Definition & Overview

Peripheral Vascular Disease (PVD) a medical condition that is characterized by the narrowing of arteries outside of the heart and brain. The blood vessels that are commonly affected are the ones that supply blood to the arms, legs, and organs below the stomach. These are the Tibial arteries, Popliteal artery, Iliac artery, and Femoral artery.

One of the major causes of PVD is a condition called arteriosclerosis, which is described as the hardening of the arteries due to plaque. Narrow arteries not only hamper the flow of blood but can also cause blood clots. These clots can block the artery and prevent blood from passing through.

PVD is sometimes used interchangeably with another condition called Peripheral Arterial Disease (PAD). It is also referred to as asteriosclerosis obliterans, claudication, intermittent claudication, and arterial insufficiency of the legs.

There are two types of PVD: Functional and Organic. In Functional PVD, there are no changes in the structure of the blood vessels. The symptoms are only short term, such as erratic spasms. In Organic PVD, the physical structure of the blood vessel changes due to an infection, blockage, or tissue damage.

PVD is a serious condition. If left untreated, it can lead to gangrene, which would eventually lead to amputation of the affected limb. PVD patients are also at risk of developing heart problems or a stroke.

Cause of Condition

The primary cause of PVD is arteriosclerosis, or the formation of fatty plaque in the arteries. When plaque continues to build up, it narrows the artery, reducing the amount of blood that flows to the limbs. In severe cases, the artery can be totally blocked.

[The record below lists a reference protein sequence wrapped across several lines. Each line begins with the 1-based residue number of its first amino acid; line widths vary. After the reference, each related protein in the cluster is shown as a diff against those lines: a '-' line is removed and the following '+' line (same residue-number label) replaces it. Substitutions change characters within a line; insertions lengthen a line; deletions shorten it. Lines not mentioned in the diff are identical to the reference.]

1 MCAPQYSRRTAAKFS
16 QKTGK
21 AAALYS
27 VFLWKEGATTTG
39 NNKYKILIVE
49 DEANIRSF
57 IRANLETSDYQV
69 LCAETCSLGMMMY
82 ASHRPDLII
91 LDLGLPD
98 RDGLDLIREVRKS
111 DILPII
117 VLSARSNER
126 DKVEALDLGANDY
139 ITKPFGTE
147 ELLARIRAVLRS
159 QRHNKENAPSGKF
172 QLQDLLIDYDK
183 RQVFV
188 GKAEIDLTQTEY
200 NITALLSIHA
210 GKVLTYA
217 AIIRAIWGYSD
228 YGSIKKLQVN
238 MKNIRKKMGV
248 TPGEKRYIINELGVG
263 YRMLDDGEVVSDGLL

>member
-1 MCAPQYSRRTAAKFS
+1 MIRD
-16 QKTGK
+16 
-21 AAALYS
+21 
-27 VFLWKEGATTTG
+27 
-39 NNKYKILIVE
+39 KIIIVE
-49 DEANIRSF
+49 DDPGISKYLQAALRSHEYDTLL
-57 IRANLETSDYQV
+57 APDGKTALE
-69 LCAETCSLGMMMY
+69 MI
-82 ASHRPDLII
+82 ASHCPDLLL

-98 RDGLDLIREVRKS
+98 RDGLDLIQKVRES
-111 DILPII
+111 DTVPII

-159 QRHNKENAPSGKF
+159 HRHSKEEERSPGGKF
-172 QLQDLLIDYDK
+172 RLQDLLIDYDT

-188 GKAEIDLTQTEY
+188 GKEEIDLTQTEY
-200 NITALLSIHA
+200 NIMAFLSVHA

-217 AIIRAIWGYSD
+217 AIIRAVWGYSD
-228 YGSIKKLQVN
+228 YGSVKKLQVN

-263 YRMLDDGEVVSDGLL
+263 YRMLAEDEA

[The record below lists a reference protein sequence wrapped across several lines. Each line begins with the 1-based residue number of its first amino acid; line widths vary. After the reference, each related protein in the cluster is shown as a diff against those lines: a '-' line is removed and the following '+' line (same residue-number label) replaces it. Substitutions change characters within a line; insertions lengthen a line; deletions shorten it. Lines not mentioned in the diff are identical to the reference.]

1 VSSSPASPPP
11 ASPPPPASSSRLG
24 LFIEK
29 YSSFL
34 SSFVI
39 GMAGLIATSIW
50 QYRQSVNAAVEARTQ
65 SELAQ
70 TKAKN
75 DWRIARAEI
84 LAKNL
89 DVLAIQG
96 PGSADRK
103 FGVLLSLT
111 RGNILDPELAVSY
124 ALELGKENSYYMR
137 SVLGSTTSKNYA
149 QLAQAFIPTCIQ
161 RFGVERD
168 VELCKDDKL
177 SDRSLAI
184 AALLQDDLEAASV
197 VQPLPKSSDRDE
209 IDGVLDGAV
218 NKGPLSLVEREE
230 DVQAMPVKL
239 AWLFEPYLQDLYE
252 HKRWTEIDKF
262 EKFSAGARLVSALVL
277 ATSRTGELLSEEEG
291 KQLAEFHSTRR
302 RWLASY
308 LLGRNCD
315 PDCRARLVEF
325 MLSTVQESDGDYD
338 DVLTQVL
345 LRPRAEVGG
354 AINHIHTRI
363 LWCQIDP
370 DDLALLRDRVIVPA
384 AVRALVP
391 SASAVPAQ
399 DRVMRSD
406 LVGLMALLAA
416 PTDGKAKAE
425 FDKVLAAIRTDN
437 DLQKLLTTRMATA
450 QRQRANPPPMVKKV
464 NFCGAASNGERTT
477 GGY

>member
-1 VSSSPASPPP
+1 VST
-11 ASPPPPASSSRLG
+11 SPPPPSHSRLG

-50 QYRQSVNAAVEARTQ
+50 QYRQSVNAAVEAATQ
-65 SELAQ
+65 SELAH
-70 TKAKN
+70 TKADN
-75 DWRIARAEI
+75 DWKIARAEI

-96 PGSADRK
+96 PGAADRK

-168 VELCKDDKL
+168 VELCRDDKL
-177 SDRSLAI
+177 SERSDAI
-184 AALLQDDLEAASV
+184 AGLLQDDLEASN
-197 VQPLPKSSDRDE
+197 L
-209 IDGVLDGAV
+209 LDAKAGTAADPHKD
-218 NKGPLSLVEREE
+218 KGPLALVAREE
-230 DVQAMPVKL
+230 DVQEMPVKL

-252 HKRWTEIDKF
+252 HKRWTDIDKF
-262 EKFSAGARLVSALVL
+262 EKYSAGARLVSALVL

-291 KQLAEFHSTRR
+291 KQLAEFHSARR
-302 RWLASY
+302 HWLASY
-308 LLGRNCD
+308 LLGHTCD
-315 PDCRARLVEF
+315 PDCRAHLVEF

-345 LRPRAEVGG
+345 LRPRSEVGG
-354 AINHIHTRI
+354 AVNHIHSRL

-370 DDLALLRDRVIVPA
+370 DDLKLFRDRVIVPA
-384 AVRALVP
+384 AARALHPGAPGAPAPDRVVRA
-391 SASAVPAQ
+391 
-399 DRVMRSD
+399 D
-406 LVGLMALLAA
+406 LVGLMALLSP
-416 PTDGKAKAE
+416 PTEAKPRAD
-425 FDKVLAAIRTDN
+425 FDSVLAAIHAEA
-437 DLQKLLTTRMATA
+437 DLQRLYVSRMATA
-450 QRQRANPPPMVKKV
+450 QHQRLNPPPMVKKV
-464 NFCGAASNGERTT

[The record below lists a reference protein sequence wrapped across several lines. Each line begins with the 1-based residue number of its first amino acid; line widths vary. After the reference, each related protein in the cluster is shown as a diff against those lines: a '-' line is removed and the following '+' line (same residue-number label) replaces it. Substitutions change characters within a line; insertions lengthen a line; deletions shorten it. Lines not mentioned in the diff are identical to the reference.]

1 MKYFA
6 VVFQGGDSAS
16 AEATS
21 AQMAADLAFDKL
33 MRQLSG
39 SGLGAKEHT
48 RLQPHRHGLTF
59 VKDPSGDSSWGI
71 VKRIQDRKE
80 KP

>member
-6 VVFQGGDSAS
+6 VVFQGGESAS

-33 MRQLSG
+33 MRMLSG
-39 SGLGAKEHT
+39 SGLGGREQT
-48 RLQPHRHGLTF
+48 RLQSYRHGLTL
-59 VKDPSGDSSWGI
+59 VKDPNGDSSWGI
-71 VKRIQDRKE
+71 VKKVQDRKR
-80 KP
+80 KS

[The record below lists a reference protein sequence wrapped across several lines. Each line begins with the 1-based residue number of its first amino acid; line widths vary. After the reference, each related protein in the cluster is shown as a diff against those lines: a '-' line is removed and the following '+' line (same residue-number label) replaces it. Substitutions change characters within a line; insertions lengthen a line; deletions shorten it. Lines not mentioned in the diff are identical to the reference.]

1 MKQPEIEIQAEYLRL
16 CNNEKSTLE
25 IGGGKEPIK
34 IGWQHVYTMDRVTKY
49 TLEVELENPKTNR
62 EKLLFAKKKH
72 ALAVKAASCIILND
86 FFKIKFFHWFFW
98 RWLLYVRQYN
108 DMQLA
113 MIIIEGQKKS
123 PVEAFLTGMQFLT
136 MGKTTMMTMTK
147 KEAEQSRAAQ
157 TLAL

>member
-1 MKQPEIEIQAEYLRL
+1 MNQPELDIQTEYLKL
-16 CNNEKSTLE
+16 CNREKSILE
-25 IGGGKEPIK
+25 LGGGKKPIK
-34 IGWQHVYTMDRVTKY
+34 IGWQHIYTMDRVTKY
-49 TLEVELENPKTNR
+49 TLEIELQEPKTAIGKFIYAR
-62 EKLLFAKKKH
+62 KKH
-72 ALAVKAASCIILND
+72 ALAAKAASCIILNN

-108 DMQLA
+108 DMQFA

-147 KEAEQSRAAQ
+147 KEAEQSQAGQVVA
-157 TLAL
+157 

Other causes of PVD are inflammation of the artery, injuries, radiation exposure, or abnormalities in the structure of the muscles and ligaments.

Smoking, diabetes, and obesity are the primary risk factors of PVD. People with hypertension, high cholesterol, and high levels of homocysteine are also at risk of developing the condition. If you have a family history of heart diseases and stroke, and you’re over the age of 50, the risks also increase.

It’s imperative that you notice the symptoms of the disease so that it can be treated before complications, such as a stroke and heart attack, develop. Another common complication of PVD is critical limb ischemia, which is described as sore on the feet or legs that refuse to heal. In time, gangrene will develop and the affected limb will need to be amputated to prevent the infection from spreading to other parts of the body.

Key Symptoms

The most common symptom of PVD is pain in the legs while performing an activity, such as walking. The pain subsides while resting. This condition is referred to as intermittent claudication. Some people may only experience mild symptoms, while in others, the symptoms can be severe.

However, not all PVD patients display symptoms of the condition. In fact, many patients do not display any type of symptom at all.

Other symptoms of PVD are a weak pulse or no pulse in the legs, erectile dysfunction in men, weakness of the affected limb, sores on the feet that refuse to heal, legs turning into a different color, hair loss on the legs, and shiny skin on the legs.

It’s normal to experience pain in the legs as we age. However, keep in mind that not all pain is a result of aging. If you experience any of the above symptoms, it’s best that you consult your doctor to determine the exact cause.